MANILA, Philippines — The National Telecommunications Commission (NTC) plans to set the minimum speed for those advertised as mobile broadband at 256 kilobits per second (kbps).
This is the same with the minimum advertised speed required for fixed broadband services – DSL, fiber, and cable – which was promulgated last August. (READ: New Internet speed minimum throwback to ’90s?)
“The MC for mobile is a sequel of the first MC saying fixed broadband should deliver at least 256 kbps. We will adopt the same for mobile broadband. so if a service is a GPRS, it won’t be qualified as mobile broadband,” NTC Deputy Commissioner Edgardo Cabarios said on the sidelines of a public hearing in Quezon City on Tuesday, January 12.
Cabarios said the NTC plans to release the rules covering minimum speeds for services advertised as mobile broadband next week once it integrates final feedback from the private sector, industry groups, and civil society organizations.
“This will be the last public hearing for mobile broadband before we promulgate rules because this has been long overdue. We promised it to be promulgated last November,” Cabarios said before the hearing.
On August 13, NTC signed MC No. 07-08-2015, stating that “fixed-line broadband,” such as DSL, fiber, and cable must have data connection speed of at least 256 kbps – the standard of the International Telecommunications Union.
The rules also noted that “about 90% of Internet users in the Philippines are on mobile, while only 10% use fixed-line services.”
“The penalty is very small compared to other countries,” Cabarios said in an earlier interview.
The penalty, according to Cabarios, is based on a 79-year-old law, known as the Public Service Act of 1936. (READ: Slow Internet? Blame red tape – Telcos)
With a penalty as low as P200 ($4.28) a day, NTC is worried about the industry’s non-compliance.
This is why the industry regulator is trying to remedy by pushing for an amendment of the 1936 Public Service Act. (READ: Bayantel shows slowest fixed broadband speed in NTC test)
“We had a discussion with the Committee on Trade and there is a proposal to amend the Act including penalties. Criminal penalties on false advert of broadband speeds proposed to increase to P50,000 ($1,055.85) to P1 million ($21,117.09),” DTI Adjudicating Division Officer Ronald Calderon said when asked on updates about proposed higher penalties.
But for Pierre Tito Galla, co-founder of Democracy.Net.PH, a group that advocated the proposed Magna Carta for Philippine Internet Freedom, “NTC cannot set yet additional penalties until NTC sets standards.”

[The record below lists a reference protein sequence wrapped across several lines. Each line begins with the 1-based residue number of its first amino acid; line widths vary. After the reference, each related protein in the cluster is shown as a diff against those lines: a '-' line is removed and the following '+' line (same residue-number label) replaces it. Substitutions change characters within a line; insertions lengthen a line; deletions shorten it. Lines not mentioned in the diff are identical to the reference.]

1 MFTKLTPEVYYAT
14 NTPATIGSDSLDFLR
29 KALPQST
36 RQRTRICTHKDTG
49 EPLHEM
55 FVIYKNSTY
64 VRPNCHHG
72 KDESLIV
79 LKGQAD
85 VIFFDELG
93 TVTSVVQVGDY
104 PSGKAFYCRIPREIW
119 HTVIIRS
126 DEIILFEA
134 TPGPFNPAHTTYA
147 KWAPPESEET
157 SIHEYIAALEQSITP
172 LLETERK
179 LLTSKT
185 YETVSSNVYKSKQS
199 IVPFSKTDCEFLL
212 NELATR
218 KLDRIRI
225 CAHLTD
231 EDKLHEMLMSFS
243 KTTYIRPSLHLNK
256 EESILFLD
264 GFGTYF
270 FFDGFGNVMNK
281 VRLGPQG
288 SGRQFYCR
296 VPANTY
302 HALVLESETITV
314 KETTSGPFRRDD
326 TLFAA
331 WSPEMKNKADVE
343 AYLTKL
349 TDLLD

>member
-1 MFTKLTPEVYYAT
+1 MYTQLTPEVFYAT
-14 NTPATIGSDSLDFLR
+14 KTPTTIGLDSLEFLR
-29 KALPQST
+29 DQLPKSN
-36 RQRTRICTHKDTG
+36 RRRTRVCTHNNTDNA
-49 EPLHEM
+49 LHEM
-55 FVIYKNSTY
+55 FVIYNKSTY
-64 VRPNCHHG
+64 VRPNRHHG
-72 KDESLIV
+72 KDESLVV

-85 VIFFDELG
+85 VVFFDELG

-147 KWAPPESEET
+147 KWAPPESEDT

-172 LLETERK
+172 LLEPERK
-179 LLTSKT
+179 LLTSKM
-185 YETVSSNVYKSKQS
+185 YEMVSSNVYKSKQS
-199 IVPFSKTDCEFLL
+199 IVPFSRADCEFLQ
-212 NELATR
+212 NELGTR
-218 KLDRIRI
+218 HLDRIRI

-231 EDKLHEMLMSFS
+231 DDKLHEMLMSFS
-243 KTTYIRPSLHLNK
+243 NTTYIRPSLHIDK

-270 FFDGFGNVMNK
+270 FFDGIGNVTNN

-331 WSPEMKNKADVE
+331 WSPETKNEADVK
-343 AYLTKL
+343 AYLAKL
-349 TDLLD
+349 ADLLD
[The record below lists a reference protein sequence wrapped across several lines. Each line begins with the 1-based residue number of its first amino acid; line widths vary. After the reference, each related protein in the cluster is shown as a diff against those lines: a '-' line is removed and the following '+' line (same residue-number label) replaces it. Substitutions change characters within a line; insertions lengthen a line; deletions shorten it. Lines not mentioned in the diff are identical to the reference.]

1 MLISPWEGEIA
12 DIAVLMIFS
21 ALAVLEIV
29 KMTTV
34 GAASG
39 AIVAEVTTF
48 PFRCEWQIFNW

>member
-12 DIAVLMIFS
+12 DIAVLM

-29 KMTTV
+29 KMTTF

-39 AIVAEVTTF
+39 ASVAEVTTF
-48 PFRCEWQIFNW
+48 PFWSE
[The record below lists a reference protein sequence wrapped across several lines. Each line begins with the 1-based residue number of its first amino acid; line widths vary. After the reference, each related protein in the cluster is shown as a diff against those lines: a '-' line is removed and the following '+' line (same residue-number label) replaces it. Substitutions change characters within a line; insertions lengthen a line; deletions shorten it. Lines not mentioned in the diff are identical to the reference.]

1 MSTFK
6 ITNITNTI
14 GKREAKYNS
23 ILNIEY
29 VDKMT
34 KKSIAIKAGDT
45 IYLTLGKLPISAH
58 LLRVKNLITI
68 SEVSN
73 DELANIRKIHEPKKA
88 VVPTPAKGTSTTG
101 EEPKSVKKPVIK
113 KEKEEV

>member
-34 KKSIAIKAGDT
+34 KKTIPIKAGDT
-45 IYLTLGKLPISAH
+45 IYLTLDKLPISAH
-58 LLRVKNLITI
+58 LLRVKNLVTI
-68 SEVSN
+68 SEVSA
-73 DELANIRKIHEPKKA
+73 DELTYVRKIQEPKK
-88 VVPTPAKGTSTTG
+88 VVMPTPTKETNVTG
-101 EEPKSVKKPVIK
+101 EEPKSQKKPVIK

Galla, however, welcomed the proposed rules, saying, “We accept the draft memo on mobile broadband in its entirety and hope it gets promulgated soon.”
But for the Philippine Long Distance Telephone Company (PLDT) representative who was present during the hearing, the rules for minimum advertised speed for fixed broadband should be reviewed first and be polished before coming up with those for mobile broadband.
“There are some misses in the rules for fixed broadband. I think that should be polished first before pushing through with the MC for mobile broadband,” the PLDT representative said.
Cabarios also expressed difficulties in getting wired and fixed wireless subscribers to volunteer for measurement of Internet speeds.
Mary Grace Santos, an independent researcher for think-tank LIRNEasia, expressed willingness of civil society representatives present to encourage subscribers to volunteer their broadband services for testing and monitoring.
“We will do a public call over social media so we can encourage more people to actively participate in the monitoring process,” Santos said.
Should there be no opposition from stakeholders, NTC plans to start testing Internet speeds in mobile devices before the elections in May.
“The test will be used for both fixed and mobile broadband. It will be made available if there is no hitch along the way, we wish to complete the process before the election month. If there will be, it will go beyond the election month so June,” Cabarios said. – Rappler.com
Mobile phone image from Shutterstock